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Math Help - The remainder and factor theorems

  1. #1
    Member Mr Rayon's Avatar
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    Arrow The remainder and factor theorems

    The remainder when x^2 - 3x + 1 is divided by (x + d) is 11. Find the possible values of d.
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    Quote Originally Posted by Mr Rayon View Post
    The remainder when x^2 - 3x + 1 is divided by (x + d) is 11. Find the possible values of d.
    Since the divisor is x + d, then the zero (when doing the synthetic division) is -d. So do the synthetic division:

    Code:
    -d | 1    -3         1
       |      -d    d^2+3d
       +------------------
         1  -d-3  d^2+3d+1
    Set the remainder equal to the given value:

    . . . . . d^2\, +\, 3d\, +\, 1\, =\, 11

    This rearranges as:

    . . . . . d^2\, +\, 3d\, -\, 10\, =\, 0

    Either factor the quadratic and then solve the factors for the values of d, or else plug the above into the Quadratic Formula.

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  3. #3
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    Hello, Mr Rayon!

    The remainder when x^2 - 3x + 1 is divided by (x + d) is 11.
    Find the possible values of d.
    From the heading, I assume you're expected to know the Remainder Theorem.

    . . If a polynomial p(x) is divided by (x-a), the remainder is p(a).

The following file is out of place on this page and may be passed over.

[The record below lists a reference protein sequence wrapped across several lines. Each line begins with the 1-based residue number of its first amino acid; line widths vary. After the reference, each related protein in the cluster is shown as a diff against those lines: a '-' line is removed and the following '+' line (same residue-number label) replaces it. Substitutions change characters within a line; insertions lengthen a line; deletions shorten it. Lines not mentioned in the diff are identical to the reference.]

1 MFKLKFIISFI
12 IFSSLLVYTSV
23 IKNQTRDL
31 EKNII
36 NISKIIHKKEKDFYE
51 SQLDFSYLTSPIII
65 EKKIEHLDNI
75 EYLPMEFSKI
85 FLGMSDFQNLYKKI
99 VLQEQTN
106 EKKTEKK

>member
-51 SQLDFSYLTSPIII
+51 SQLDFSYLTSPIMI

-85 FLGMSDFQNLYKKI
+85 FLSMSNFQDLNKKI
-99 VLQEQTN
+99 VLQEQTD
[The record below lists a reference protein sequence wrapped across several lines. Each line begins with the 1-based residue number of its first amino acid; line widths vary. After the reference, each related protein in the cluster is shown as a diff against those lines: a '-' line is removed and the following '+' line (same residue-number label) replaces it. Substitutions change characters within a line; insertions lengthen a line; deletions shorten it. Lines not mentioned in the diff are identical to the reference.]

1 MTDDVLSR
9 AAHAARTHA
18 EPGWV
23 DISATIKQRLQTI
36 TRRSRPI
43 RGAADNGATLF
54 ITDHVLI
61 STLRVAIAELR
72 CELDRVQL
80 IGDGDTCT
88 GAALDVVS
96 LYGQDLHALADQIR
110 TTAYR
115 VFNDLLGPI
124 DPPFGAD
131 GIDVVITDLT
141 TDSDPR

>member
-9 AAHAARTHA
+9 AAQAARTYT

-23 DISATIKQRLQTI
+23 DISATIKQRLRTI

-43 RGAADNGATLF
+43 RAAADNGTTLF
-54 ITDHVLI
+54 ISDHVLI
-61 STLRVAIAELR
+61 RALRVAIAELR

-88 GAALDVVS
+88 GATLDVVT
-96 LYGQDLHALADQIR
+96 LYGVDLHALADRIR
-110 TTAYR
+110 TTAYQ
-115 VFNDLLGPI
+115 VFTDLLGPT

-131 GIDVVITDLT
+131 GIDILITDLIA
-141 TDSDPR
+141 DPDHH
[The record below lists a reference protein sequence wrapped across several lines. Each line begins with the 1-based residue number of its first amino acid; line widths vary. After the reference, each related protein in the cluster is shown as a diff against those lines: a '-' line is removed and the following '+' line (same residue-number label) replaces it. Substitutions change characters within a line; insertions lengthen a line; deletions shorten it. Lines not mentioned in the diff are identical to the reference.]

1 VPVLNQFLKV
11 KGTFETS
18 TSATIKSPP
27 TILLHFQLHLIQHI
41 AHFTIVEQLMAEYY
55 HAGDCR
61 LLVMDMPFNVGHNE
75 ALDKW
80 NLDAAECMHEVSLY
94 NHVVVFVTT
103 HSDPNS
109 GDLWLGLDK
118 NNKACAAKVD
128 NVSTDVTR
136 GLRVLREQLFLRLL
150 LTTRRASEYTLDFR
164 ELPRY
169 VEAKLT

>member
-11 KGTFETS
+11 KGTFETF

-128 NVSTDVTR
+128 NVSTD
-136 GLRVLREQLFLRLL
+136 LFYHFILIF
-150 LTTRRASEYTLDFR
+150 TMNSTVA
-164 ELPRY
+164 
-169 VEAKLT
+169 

We have: . p(x) \:=\:x^2-3x+1

    When p(x) is divided by (x+d), the remainder is p(\text{-}d)


    We have: . p(x) \:=\:x^2-3x+1 divided by (x-[\text{-}d])

    Hence: . (\text{-}d)^2 - 3(\text{-}d) + 1 \:=\:1 \quad\Rightarrow\quad d^2 + 3d \:=\:0 \quad\Rightarrow\quad d(d+3) \:=\:0

    Therefore: . d \;=\;0,\:\text{-}3

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  4. #4
    Member Mr Rayon's Avatar
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    Quote Originally Posted by Soroban View Post
    Hence: . (\text{-}d)^2 - 3(\text{-}d) + 1 \:=\:1
    ...But what happened to the 11?
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    Quote Originally Posted by Mr Rayon View Post
    ...But what happened to the 11?
    A small mistake by Soroban is what happened. But surely you can make the appropriate corrections .... Not that you need to do this, given Stapel's earlier post. Did you read it by the way?
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    Member Mr Rayon's Avatar
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    Quote Originally Posted by mr fantastic View Post
    A small mistake by Soroban is what happened. But surely you can make the appropriate corrections .... Not that you need to do this, given Stapel's earlier post. Did you read it by the way?
    Yes...I never skip a post




    d^2 + 3d - 10 = 0

    Using the quadratic formula we get:

    (-3 - 7)/2 = -5 or (-3 +7)/2 = 2

    But are there any other ways to solve this apart from by factorising?
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    Quote Originally Posted by Mr Rayon View Post
    But are there any other ways to solve this apart from by factorising?
    Yes; you can solve the quadratic by using the Quadratic Formula, or you can complete the square.
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  8. #8
    Member Mr Rayon's Avatar
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    Quote Originally Posted by stapel View Post
    Yes; you can solve the quadratic by using the Quadratic Formula, or you can complete the square.
    Yes...I tried to use completing the square but it got a bit messy down the end. I prefer using the quadratic formula.
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